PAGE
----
As reported by the Senate Committee on Small Business and Entrepreneurship on March 19, 2018
The Small Business Administration (SBA) operates a program that provides loan guarantees to Small Business Investment Companies (SBICs) that make investments in qualifying small businesses. The SBA must approve applications for an SBIC to operate. S. 1995 would direct the SBA to give first priority to applicants that wish to operate SBICs in states where the number of SBICs per person is below the median number of SBICs per person for all states. The bill also would make an SBIC operating in an under-licensed state eligible to receive loan guarantees from SBA if it was otherwise ineligible. Lastly, the bill would expand existing SBA reporting requirements for the SBIC program.
Using information from the SBA, CBO estimates that establishing a prioritization process would increase the number of SBIC applications that the SBA would review. CBO estimates that implementing the bill would increase gross costs by about $2 million a year over the 2019-2023 period for the agency to hire about 15 additional staff to review a larger number of applications on an expedited basis; such spending would be subject to the availability of appropriated funds. A portion of those costs could be offset by SBIC licensing fees that the agency typically charges under current law; therefore, CBO estimates that S. 1995 would increase net costs to the SBA by about $8 million over the 2019-2023 period, assuming agency action consistent with that authority.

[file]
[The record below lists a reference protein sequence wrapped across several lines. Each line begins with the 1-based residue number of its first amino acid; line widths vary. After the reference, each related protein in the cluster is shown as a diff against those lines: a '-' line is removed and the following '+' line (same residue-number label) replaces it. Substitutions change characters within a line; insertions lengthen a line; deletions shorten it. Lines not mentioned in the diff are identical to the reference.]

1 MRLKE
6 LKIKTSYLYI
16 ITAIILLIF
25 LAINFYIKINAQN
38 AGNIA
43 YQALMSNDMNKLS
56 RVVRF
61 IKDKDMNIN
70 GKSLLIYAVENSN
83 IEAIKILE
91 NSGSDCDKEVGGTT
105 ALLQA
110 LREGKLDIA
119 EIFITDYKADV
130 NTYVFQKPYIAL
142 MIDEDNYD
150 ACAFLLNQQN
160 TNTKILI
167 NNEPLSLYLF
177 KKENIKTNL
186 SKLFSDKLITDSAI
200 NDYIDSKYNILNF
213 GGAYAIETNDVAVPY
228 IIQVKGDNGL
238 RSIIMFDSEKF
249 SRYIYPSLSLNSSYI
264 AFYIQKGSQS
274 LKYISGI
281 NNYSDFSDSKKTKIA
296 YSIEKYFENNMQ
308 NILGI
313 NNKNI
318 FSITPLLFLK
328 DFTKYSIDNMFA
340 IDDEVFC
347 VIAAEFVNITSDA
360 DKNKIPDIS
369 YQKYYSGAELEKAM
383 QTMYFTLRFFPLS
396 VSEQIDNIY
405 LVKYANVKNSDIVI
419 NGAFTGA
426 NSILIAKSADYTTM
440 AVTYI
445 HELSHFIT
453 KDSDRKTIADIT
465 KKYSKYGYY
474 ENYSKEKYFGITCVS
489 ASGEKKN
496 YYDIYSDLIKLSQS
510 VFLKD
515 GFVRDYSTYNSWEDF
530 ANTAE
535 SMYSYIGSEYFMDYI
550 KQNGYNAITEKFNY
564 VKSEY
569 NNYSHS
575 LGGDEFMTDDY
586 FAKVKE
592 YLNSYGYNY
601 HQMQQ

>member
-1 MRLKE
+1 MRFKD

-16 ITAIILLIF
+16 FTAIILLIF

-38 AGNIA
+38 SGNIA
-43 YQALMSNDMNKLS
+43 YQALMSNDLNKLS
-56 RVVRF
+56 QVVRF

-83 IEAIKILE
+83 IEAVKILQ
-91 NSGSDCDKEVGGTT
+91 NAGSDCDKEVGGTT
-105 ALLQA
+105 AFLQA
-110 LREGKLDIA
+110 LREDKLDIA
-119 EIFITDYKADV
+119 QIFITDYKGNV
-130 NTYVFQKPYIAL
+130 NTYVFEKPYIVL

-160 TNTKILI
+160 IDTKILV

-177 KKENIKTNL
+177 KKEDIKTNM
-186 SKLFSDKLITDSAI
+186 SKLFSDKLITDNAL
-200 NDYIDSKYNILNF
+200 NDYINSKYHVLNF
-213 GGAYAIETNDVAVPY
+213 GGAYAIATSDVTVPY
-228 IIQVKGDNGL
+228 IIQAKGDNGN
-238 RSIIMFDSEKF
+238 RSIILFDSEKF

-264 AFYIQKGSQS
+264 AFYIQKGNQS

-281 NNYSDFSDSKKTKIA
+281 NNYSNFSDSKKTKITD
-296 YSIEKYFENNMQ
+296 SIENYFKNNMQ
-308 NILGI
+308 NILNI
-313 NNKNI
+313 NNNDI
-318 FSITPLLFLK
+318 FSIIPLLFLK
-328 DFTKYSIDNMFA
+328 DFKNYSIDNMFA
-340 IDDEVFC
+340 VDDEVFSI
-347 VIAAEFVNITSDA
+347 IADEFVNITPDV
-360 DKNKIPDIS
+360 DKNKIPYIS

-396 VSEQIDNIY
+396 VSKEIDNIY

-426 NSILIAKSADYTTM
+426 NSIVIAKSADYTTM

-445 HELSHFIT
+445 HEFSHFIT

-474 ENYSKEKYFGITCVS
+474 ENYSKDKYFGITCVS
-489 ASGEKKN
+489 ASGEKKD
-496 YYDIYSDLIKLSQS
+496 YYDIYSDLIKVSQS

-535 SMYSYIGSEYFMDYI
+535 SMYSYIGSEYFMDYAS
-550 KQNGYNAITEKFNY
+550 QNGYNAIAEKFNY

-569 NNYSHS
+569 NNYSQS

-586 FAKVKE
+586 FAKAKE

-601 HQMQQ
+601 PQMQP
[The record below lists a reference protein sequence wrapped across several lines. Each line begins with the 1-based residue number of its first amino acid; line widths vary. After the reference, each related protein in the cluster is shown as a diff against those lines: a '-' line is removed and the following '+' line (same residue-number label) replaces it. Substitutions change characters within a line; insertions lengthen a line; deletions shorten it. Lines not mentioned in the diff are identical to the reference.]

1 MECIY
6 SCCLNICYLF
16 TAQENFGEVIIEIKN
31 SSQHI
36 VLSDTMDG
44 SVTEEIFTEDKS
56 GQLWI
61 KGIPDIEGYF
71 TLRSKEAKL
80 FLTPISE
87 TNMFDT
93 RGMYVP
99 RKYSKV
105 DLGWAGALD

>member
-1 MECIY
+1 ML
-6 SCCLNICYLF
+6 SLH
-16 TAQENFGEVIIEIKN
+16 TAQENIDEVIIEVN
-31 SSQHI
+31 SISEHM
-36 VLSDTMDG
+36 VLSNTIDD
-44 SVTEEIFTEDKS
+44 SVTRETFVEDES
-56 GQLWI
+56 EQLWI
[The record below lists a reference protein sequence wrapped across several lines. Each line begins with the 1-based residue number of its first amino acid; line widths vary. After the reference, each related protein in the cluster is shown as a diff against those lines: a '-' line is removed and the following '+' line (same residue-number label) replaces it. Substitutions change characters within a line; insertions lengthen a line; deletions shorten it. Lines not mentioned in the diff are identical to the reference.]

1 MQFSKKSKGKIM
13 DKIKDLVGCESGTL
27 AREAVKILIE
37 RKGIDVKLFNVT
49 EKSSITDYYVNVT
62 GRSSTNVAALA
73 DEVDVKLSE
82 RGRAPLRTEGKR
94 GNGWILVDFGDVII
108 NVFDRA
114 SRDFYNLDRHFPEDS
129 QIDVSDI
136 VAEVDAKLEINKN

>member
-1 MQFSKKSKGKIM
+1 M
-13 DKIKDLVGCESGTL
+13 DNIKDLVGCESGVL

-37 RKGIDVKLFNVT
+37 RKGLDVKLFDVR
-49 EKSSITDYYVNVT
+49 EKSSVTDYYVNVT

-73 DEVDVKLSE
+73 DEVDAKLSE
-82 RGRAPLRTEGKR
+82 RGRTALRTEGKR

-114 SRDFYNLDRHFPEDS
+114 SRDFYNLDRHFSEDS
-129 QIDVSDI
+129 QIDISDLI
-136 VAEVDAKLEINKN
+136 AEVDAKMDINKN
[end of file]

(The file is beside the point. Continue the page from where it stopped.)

CBO also estimates that expanding the availability of loan guarantees to SBIC’s that otherwise would not be eligible would increase the amount and the gross cost of loan guarantees that the SBA could make; however, CBO estimates that the estimated net subsidy cost to the government would not be affected because the SBA would raise fees to cover any such costs.
Enacting S. 1995 would not affect direct spending or revenues; therefore, pay-as-you-go procedures do not apply.
CBO estimates that enacting S. 1995 would not increase net direct spending or on-budget deficits in any of the four consecutive 10-year periods beginning in 2029.
S. 1995 contains no intergovernmental or private-sector mandates as defined in the Unfunded Mandates Reform Act.